Luis Rodriguez: Something is dying so something else can be born

Posted on Sep 12, 2016
Luis Rodriguez: Something is dying so something else can be born

Recently, people from around the country who have taken up the call for a New Poor People’s Campaign gathered in Baltimore, MD. We got together so we could learn more about each other, build trust, strengthen relationships, and envision ways of moving this campaign forward. We opened with a panel on the current state of things in our communities across the US, and what the Poor People’s Campaign needs to be and do to meet the challenges we’re facing. Below, Luis Rodriguez, poet laureate of Los Angeles and co-founder/president of Tia Chucha’s Centro Cultural and Bookstore, reflects on that panel and this moment.

For me, the panel on the first day expressed the commonality we have in this country, from coast to coast, of loss, displacement, and environmental disaster. There are “a thousand points of blight” in the richest country in the world, and this is the key contradiction of our time. Income inequality, mass incarceration, police killings, joblessness, poisoned water, and homelessness are all linked.

The corporations, in the current, most acute stages of capitalist devolvement, own and control the economic, political, and environment situation – but they won’t be held accountable. This is where we are in this country. A time of reckoning. A New Poor People’s Campaign can’t be about any viable reforms within this system. It has to stretch the system beyond its limitations. For there is no accommodation to the poor as long as we have this “kill or be killed” quality of today’s stage of social development, capitalism in the age of electronics, presently called globalism.

Both political responses, neofascist or neoliberal (from Trump or Clinton), are unable to fully and profoundly address the root of the problem or the root of the transformation needed. Capitalism simply cannot align with these needs. I see the NPPC being about abundance, a recognition that nature can provide if we have the proper relationship to it as well as with people (everyone needs to be healthy and thriving so anyone can be healthy and thriving). I see The Year of Revival being about renewal, regeneration, and true responsibility. The end game has to be structural changes not just remedial or superficial ones.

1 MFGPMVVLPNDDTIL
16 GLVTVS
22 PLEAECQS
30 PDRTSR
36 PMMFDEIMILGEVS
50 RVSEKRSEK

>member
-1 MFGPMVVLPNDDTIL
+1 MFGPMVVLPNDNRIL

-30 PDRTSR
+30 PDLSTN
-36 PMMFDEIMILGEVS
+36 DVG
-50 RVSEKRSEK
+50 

Everything is in crisis, even churches and political parties, even the Left. As it should be. Something needs to die as something is being born. We need to analyze what is dying, what’s being born. For every particular crisis, but also for the main one we’re all facing in this country. As a whole, a society based on the industrial and post-industrial reality of advanced capitalism is dying. What’s being born is a world where resources are aligned to needs, science and technology are aligned to natural processes and laws, and human beings are aligned to their own particular genius and internal patterns of their lives.

Change is not doing things differently, it’s aligning. Simple, yet perhaps the biggest, most difficult battle of our country and the world. We as a country went through a similar, quite destructive process, to end slavery. We should learn what happened then and why.

One thing is clear to me – we need books, ideas, stories, songs, poetry, art, and more as we continue to understand, develop, and engage Americans with this new consciousness. Class conscious but also earth conscious at the same time. Presently, the Standing Rock battle against the corporate oil pipeline from North Dakota to Illinois is at the edge of this consciousness and change.

To me, after 45 years of learning, organizing, teaching, creating, and presenting, I’m more excited about the possibilities than ever before.


Here is a 40-minute film produced by Luis, his wife Trini, and Tia Chucha’s on how the arts are transforming the northeast San Fernando Valley, the 2nd largest Mexican/Central American community in the U.S. after East Los Angeles. The heart of this community is called Pacoima, a Native word for “Rushing Waters.” It has over 50 toxic sites and landfills — a highly industrial area that lost much industry since the 1980s — and also has the second largest homeless population in L.A. The film is called “Rushing Waters, Rising Dreams: How the Arts are Transforming a Community.” Written and directed by John F. Cantu.